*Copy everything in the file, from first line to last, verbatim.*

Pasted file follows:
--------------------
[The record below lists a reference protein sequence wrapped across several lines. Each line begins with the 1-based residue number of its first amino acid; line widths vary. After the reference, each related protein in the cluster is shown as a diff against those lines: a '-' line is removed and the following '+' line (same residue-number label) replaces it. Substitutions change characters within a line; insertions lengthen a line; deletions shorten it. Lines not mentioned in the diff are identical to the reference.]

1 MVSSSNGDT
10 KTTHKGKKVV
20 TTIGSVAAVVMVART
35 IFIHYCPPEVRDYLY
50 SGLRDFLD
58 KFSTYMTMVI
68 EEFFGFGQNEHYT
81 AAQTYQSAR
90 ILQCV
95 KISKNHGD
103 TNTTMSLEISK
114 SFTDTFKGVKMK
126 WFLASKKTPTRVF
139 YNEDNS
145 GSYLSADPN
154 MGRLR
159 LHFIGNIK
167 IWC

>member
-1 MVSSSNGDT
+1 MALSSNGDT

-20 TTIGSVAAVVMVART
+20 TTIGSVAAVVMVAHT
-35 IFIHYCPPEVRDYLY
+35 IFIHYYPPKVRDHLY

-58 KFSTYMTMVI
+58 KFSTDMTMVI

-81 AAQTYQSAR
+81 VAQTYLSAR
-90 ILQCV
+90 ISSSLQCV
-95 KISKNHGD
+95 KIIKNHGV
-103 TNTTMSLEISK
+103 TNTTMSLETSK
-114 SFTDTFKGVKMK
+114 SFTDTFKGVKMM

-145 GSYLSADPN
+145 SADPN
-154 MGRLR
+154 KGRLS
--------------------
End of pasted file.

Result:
[The record below lists a reference protein sequence wrapped across several lines. Each line begins with the 1-based residue number of its first amino acid; line widths vary. After the reference, each related protein in the cluster is shown as a diff against those lines: a '-' line is removed and the following '+' line (same residue-number label) replaces it. Substitutions change characters within a line; insertions lengthen a line; deletions shorten it. Lines not mentioned in the diff are identical to the reference.]

1 MVSSSNGDT
10 KTTHKGKKVV
20 TTIGSVAAVVMVART
35 IFIHYCPPEVRDYLY
50 SGLRDFLD
58 KFSTYMTMVI
68 EEFFGFGQNEHYT
81 AAQTYQSAR
90 ILQCV
95 KISKNHGD
103 TNTTMSLEISK
114 SFTDTFKGVKMK
126 WFLASKKTPTRVF
139 YNEDNS
145 GSYLSADPN
154 MGRLR
159 LHFIGNIK
167 IWC

>member
-1 MVSSSNGDT
+1 MALSSNGDT

-20 TTIGSVAAVVMVART
+20 TTIGSVAAVVMVAHT
-35 IFIHYCPPEVRDYLY
+35 IFIHYYPPKVRDHLY

-58 KFSTYMTMVI
+58 KFSTDMTMVI

-81 AAQTYQSAR
+81 VAQTYLSAR
-90 ILQCV
+90 ISSSLQCV
-95 KISKNHGD
+95 KIIKNHGV
-103 TNTTMSLEISK
+103 TNTTMSLETSK
-114 SFTDTFKGVKMK
+114 SFTDTFKGVKMM

-145 GSYLSADPN
+145 SADPN
-154 MGRLR
+154 KGRLS